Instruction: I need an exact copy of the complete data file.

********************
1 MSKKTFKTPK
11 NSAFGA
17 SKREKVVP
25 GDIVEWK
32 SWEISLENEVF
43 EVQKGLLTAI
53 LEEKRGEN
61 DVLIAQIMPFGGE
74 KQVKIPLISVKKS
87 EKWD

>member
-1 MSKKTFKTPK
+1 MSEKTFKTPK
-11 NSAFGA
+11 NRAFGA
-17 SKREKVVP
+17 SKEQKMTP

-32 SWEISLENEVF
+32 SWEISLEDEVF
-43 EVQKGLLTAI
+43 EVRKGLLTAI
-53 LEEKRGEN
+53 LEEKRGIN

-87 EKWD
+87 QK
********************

1 MSKKTFKTPK
11 NSAFGA
17 SKREKVVP
25 GDIVEWK
32 SWEISLENEVF
43 EVQKGLLTAI
53 LEEKRGEN
61 DVLIAQIMPFGGE
74 KQVKIPLISVKKS
87 EKWD

>member
-1 MSKKTFKTPK
+1 MSEKTFKTPK
-11 NSAFGA
+11 NRAFGA
-17 SKREKVVP
+17 SKEQKMTP

-32 SWEISLENEVF
+32 SWEISLEDEVF
-43 EVQKGLLTAI
+43 EVRKGLLTAI
-53 LEEKRGEN
+53 LEEKRGIN

-87 EKWD
+87 QK